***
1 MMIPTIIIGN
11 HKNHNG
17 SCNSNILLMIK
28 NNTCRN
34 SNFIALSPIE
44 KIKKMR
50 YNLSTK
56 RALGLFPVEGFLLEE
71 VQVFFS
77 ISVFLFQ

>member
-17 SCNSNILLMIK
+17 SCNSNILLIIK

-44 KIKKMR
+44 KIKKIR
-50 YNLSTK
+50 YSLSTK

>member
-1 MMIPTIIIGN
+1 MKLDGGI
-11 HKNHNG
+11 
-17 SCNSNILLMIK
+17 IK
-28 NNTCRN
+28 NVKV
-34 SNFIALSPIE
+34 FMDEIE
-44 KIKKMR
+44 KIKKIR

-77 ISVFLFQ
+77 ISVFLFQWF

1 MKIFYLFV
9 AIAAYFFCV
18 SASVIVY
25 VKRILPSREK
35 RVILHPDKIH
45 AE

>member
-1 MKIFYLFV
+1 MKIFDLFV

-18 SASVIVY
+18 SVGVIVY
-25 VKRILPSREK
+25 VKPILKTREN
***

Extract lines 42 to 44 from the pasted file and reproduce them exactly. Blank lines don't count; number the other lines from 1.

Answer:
-18 SASVIVY
+18 SVGVIVY
-25 VKRILPSREK